Whether you are new to contracting, or have been only operated through a personal service company (PSC), the concept of using a PAYE umbrella company may be unfamiliar. One of the most frequently asked questions by contractors who are new to umbrella companies is about take home pay retention. The following article will provide you with a detailed explanation of the deductions you can expect to see to your pay when you register with an umbrella company – so you know how much of your hard-earned money you should expect to retain.
Every umbrella company will charge a weekly or monthly fee (referred to as a margin) for you to use their service. The margin is the only income that the umbrella company will retain for themselves to cover their overheads, and it is taken from your gross pay (before any tax is calculated). This is done so that you benefit from tax relief on the margin – making it as tax efficient as possible.
An umbrella company’s margin can range from anywhere between £15 – £30 per week, and it is the only deduction that will alter your take home pay between compliant umbrella companies. And, even then, it will only be by a couple of pounds!
When you register with an umbrella company, they will become your employer, and will pay you like a permanent employee (Pay as You Earn, or ‘PAYE). PAYE is a system HMRC uses to collect Income Tax and National Insurance Contributions (NICs) from individuals before they are paid. The amount of Income Tax you are required to pay will depend on your tax code and the tax band you fall into – after the tax-free Personal Allowance.
Employees National Insurance Contributions
Just like Income Tax, Employees NICs are deducted from your wages and paid to HMRC on your behalf – before you are paid a net salary. Employees NIC rates are 12% on income between £183 – £962 a week, and 2% on any income above £962 (for the 2020/21 tax year).
Employers National Insurance Contributions
Employers NICs is the deduction that causes the most uncertainty amongst contractors, and we’re not surprised. One of the most common questions we’re asked by first-time umbrella contractors is why they are responsible for the Employer’s NICs – because it’s an employment cost. Let us explain.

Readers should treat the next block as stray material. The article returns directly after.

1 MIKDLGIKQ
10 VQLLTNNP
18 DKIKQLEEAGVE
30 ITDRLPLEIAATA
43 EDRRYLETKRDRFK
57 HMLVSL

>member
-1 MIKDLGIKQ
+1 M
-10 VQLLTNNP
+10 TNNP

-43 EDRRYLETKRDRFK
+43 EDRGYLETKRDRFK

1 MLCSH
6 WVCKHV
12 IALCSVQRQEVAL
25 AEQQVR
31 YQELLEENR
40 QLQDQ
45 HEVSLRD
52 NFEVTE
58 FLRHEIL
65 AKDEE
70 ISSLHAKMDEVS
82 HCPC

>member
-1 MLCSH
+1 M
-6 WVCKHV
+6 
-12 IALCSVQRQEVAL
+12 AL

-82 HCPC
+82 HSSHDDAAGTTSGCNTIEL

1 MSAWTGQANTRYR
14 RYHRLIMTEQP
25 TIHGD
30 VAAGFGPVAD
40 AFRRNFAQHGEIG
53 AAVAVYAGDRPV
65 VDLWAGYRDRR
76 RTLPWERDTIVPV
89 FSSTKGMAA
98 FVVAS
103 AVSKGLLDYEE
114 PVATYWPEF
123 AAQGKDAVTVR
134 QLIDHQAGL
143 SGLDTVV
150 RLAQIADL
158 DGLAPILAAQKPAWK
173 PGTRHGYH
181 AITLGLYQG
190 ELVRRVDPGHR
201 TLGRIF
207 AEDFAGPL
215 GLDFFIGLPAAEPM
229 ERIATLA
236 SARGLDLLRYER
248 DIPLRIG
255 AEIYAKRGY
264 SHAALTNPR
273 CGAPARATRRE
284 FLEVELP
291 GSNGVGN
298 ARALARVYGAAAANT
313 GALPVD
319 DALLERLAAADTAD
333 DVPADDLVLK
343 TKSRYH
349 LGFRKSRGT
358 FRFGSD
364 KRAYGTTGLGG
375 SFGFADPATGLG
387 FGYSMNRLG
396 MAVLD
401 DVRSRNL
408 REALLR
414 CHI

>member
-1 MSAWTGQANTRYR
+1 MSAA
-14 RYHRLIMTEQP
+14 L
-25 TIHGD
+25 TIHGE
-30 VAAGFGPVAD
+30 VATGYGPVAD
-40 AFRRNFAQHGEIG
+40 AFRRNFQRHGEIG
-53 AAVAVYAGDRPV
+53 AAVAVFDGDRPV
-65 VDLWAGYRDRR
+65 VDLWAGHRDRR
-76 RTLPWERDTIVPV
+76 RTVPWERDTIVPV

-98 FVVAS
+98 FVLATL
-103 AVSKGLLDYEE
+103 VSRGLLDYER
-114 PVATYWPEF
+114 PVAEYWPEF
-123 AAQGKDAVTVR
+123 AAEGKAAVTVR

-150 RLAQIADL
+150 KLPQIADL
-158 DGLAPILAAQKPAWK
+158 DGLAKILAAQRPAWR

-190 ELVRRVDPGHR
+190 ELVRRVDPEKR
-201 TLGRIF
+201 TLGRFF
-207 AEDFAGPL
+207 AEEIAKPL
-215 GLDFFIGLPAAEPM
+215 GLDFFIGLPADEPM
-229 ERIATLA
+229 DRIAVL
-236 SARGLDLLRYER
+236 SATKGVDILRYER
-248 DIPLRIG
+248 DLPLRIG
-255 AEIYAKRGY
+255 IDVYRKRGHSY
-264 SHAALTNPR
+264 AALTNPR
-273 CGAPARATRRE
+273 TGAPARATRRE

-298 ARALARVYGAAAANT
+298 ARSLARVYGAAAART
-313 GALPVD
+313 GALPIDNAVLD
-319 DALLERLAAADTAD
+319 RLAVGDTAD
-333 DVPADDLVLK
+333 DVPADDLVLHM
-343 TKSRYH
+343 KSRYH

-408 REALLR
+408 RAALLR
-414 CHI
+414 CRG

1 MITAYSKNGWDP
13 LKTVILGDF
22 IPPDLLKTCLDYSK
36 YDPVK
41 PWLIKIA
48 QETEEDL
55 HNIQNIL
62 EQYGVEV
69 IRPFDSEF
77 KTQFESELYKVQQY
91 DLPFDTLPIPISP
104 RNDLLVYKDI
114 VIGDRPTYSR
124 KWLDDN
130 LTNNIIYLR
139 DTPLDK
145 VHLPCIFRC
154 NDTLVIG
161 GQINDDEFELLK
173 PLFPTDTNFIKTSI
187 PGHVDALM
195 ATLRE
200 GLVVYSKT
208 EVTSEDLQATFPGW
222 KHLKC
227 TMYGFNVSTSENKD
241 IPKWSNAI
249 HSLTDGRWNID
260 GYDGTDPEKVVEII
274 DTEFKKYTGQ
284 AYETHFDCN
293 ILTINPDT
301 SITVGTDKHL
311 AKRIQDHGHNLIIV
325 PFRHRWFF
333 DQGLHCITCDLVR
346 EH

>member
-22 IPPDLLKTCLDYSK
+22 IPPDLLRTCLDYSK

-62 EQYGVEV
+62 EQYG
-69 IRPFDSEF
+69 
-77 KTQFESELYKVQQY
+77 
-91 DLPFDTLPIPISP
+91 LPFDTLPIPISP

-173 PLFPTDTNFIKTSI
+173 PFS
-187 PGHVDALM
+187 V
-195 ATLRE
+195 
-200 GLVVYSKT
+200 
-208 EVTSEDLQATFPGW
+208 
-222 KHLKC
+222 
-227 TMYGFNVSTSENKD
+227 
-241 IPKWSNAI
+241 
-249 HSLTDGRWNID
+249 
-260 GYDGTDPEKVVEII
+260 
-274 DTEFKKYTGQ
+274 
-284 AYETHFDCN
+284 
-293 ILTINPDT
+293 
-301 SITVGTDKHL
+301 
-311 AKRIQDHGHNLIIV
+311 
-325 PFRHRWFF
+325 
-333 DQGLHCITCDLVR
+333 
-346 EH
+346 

Even though the umbrella company employs you, they are not benefitting from any of the work you are doing. Instead, they are only responsible for processing your payroll. As the only income they generate is their margin, umbrellas would be operating at a significant loss if they were to cover the employment costs.
The employment costs should be taken into account when a contractor agrees their assignment rate with their agency or client. It’s very important that this is raised before signing a contract. Many agencies and end-clients are already offering automatic uplifts for contractors that are required to use an umbrella company – to cover the employment costs.
The Apprenticeship Levy
The Apprenticeship Levy is a government-funded scheme that employers in large companies (annual payroll over £3 million) are required to make contributions towards to subsidise apprenticeships throughout the UK. Similarly, to the Employers NIC, the Apprenticeship Levy is considered an employment cost and is taken from the assignment rate.
Although Holiday Pay does not technically count as a deduction (it is a reallocation of your money), it is another area that causes a lot of confusion for contractors. Most umbrella companies will work out holiday pay as 12.07% of your gross income, which you can use to put towards any time off or holidays.
It is important to note that holiday pay is not a deduction even, though it is listed as one on your payslip. This is a legal requirement for all umbrella companies as your employer. Holiday pay is a reallocation of your own money which you can treat as holiday pay for planned time off or a gap between contracts, or you can have it paid to you alongside your regular salary. You are no better or worse off when it comes to Holiday Pay through an umbrella company.
As your employer, it is a legal requirement for your umbrella company to enrol you into a workplace pension scheme. You don’t have to stay with the pension scheme, and you have the option to opt-out. Before you register with an umbrella company, they will be happy to talk you through with pension scheme provider they use to help you make an informed decision about whether to continue with it or not.
Student Loan Deductions
Student loan deductions will appear on your payslip if you are on the type 1 or type 2 student loan repayment scheme.
How much will I earn through an Umbrella Company after all deductions?
Contractors and freelancer should expect to retain roughly the same as workers in permanent employment (PAYE). However, everybody’s circumstances are different, and therefore, we recommend you contact a compliant umbrella company (like us) and request a free, tailored take home pay projection. A lot can impact your take home pay, including your tax code, rate of pay, hours works, student loan repayments, etc.
Are you interested in registering with a compliant umbrella company?
Umbrella Company UK has a range of FCSA accredited umbrella payroll services for you to choose from, and our expert team would be delighted to talk you through your options. Please give us a call on 01707 669023 for more information about our services or complete the short form on our website to sign up today.